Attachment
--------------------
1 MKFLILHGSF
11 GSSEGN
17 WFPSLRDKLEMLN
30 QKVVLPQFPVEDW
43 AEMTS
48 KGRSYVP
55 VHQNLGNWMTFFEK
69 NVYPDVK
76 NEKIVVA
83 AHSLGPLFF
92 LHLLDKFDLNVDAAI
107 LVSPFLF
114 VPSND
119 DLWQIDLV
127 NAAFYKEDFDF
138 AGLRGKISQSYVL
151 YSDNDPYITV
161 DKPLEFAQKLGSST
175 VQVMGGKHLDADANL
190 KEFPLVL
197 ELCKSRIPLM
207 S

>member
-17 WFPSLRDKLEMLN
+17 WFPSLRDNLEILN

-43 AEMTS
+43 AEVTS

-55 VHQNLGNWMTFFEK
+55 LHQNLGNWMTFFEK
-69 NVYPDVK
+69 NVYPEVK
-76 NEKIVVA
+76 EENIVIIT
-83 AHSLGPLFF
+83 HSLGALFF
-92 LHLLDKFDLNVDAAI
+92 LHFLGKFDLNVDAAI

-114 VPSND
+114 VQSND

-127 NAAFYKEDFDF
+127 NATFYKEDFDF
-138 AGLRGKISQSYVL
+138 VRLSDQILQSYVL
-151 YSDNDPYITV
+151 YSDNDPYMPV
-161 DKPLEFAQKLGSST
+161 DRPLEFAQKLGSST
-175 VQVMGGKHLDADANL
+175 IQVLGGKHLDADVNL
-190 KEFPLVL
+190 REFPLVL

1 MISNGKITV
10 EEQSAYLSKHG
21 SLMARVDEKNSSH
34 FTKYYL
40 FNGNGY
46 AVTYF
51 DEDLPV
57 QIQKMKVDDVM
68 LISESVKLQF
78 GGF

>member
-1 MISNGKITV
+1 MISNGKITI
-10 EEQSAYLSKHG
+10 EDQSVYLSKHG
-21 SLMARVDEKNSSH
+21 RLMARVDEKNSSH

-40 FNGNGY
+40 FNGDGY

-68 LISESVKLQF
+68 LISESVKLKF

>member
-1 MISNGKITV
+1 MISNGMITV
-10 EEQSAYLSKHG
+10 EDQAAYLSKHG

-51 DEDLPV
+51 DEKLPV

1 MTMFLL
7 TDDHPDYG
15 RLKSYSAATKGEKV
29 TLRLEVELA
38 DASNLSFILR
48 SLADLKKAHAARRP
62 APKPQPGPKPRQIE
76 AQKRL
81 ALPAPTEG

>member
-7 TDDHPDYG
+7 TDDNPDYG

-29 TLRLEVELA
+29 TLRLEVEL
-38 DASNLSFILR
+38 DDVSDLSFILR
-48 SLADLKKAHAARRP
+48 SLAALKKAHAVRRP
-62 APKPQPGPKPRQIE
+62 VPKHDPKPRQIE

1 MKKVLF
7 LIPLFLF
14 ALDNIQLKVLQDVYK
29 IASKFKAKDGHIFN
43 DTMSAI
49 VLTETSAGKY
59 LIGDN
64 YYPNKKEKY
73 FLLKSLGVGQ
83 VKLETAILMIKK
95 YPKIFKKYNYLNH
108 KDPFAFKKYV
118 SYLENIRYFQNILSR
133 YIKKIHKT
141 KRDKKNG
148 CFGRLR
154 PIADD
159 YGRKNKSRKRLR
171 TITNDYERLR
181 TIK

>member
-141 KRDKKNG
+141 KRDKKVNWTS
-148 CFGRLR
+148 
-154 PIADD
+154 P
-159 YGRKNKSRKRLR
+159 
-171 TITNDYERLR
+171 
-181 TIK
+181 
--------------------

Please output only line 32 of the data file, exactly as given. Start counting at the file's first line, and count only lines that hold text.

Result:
-76 NEKIVVA